US Navy has new reason to discourage use of DNA kits, doesn’t want sailors to have “unwelcomed” results

The US Navy is concerned that DNA kits may affect readiness, particularly when it comes to who the paternal father of a child may be.

With deployability and readiness being the highest priorities of the service, the Navy has cautioned Sailors about the unintended consequences of learning who they are -and aren’t- related to.

“Some genetic tests inform participants of a network of likely siblings and parents,” wrote Andrew Haeuptle, director of Navy Staff. “While in most cases this is good and interesting, in some situations this new information could negatively affect your family.”

In what seems to be a security-related matter, Haeuptle has warned that Sailors should avoid direct-to-consumer genetics tests unless they have the consent of their entire families.

“Thanks to social media and [publicly] available information, even if you don’t participate, when one of your relatives does, unwelcome associations may be created,” he said.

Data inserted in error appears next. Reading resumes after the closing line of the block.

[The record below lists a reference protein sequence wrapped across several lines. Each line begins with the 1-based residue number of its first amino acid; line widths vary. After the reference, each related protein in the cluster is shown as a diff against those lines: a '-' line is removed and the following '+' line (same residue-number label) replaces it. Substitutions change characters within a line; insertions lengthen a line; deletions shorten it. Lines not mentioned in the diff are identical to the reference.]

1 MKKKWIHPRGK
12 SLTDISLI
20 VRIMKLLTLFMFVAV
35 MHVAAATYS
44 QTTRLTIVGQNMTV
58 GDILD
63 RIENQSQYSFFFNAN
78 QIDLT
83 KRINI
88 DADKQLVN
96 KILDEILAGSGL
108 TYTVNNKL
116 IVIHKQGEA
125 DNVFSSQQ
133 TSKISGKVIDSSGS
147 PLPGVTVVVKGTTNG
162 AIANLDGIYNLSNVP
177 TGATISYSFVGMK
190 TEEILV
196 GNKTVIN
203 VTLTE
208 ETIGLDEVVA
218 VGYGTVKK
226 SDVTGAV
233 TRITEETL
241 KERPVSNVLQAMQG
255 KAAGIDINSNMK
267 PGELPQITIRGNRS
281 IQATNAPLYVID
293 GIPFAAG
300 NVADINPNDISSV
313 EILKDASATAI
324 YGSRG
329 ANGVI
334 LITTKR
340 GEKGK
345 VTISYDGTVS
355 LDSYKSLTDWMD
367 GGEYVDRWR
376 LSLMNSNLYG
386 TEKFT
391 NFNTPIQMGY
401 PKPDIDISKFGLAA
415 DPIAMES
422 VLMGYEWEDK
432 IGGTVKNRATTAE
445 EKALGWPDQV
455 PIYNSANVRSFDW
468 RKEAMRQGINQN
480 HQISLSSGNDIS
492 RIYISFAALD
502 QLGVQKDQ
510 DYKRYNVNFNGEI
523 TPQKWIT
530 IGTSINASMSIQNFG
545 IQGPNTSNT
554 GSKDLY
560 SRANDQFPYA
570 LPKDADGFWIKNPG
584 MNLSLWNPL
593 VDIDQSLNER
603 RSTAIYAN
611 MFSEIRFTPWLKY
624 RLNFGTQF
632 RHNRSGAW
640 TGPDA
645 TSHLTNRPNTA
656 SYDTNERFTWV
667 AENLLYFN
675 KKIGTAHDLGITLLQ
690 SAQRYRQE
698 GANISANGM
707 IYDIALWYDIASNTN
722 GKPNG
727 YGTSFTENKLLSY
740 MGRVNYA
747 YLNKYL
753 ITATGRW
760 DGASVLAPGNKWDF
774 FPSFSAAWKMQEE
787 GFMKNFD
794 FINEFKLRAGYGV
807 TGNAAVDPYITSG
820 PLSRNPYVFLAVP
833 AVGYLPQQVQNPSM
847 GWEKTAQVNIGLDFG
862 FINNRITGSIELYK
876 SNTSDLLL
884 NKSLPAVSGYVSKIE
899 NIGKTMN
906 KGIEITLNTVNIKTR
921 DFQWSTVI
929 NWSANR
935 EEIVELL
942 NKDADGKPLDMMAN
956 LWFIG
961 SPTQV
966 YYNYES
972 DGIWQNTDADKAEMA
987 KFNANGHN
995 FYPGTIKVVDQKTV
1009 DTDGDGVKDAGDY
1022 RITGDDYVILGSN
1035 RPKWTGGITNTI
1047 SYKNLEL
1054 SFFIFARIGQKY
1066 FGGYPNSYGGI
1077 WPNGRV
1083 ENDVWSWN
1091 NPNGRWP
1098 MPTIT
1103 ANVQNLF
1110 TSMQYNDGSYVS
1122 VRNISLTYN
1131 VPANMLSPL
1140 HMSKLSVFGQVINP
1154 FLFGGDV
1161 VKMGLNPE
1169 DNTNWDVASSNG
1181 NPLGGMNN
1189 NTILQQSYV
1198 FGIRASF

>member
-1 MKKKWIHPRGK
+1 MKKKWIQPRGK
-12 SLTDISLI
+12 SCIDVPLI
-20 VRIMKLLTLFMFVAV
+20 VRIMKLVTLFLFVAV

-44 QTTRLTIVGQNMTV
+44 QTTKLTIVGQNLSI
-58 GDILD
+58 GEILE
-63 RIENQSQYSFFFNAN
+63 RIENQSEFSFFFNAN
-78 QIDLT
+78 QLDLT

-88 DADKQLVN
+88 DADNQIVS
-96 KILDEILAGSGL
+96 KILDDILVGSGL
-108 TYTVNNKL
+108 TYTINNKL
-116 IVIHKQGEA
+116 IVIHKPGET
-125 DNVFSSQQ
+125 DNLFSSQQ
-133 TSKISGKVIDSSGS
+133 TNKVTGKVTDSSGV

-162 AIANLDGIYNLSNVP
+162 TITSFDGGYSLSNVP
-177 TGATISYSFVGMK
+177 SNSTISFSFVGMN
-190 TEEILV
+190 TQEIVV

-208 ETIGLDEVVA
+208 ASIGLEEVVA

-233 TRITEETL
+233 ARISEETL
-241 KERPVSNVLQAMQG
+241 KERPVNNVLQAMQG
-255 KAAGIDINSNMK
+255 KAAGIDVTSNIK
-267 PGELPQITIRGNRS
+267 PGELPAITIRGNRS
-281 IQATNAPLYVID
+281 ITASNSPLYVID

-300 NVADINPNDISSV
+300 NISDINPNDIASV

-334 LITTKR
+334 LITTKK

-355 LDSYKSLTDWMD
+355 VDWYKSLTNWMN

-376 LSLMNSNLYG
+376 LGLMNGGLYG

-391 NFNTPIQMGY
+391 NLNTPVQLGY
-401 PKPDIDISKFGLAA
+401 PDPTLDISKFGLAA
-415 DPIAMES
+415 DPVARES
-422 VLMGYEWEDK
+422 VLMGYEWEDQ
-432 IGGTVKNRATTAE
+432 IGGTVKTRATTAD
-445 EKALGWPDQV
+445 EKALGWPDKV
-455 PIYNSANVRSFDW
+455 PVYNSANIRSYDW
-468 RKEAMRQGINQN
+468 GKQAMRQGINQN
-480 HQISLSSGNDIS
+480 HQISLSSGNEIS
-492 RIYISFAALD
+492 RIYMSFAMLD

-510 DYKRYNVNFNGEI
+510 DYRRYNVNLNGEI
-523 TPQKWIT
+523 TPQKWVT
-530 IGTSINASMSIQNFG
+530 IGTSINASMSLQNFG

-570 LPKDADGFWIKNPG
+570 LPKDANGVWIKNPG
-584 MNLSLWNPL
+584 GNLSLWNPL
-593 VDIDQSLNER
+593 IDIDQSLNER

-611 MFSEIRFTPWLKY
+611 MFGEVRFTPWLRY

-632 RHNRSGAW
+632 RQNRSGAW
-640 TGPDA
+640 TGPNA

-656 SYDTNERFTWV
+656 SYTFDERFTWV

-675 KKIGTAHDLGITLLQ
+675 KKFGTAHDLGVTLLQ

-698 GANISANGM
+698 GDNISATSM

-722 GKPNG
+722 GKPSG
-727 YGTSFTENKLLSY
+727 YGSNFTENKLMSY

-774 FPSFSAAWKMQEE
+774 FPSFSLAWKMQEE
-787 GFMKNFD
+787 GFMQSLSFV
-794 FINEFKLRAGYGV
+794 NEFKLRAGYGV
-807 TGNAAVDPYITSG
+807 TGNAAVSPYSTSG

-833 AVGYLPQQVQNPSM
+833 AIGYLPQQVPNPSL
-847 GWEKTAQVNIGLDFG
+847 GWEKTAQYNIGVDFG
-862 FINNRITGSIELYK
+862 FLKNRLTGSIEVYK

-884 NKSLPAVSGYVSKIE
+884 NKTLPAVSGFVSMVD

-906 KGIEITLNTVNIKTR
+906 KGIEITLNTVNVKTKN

According to, there is always a risk when information is stored on an unsecure network, and the genetic information concerning servicemembers could pose severe security risks.

Haeuptle has since told uniformed and civilian personnel to avoid direct-to-consumer DNA tests because “exposing their genetic information to outside parties creates personal and operational risks.”

The Department of Defense issued similar warnings last month.

© 2020 Bright Mountain Media, Inc. All rights reserved.

The content of this webpage may not be reproduced or used in any manner whatsoever without the express written consent of Bright Mountain Media, Inc. which may be contacted at, ticker BMTM.


Post navigation